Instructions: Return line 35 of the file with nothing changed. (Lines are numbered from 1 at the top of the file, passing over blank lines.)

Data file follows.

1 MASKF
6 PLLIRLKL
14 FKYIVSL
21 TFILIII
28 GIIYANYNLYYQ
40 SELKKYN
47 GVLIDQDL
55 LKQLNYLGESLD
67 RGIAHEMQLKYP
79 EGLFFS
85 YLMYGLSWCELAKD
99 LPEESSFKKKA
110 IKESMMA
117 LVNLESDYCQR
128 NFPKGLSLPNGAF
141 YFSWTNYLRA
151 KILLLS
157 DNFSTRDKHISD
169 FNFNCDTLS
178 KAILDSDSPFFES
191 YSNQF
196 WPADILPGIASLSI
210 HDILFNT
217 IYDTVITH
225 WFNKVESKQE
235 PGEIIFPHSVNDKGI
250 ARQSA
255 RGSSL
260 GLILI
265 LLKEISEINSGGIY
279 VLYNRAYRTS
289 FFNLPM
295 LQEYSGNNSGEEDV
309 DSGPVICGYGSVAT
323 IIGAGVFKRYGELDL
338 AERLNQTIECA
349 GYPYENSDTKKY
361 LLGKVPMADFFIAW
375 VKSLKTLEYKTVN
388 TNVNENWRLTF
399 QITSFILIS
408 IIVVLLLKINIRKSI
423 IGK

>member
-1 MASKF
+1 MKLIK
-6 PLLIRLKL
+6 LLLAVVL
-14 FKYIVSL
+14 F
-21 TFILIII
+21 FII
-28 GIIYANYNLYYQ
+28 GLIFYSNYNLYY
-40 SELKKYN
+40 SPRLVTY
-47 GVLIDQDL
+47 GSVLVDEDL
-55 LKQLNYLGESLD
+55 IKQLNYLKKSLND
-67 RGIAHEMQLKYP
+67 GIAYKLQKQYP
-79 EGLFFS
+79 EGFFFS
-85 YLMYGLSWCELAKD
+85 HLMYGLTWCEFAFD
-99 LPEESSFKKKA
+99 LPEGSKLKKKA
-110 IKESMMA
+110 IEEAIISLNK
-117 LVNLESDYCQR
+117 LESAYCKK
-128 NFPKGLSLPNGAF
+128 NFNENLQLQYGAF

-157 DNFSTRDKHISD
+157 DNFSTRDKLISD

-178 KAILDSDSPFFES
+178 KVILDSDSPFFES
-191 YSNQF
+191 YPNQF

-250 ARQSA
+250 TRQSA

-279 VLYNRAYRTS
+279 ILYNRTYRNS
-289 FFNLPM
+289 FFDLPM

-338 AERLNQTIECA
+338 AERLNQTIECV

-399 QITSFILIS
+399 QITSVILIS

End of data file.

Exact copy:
323 IIGAGVFKRYGELDL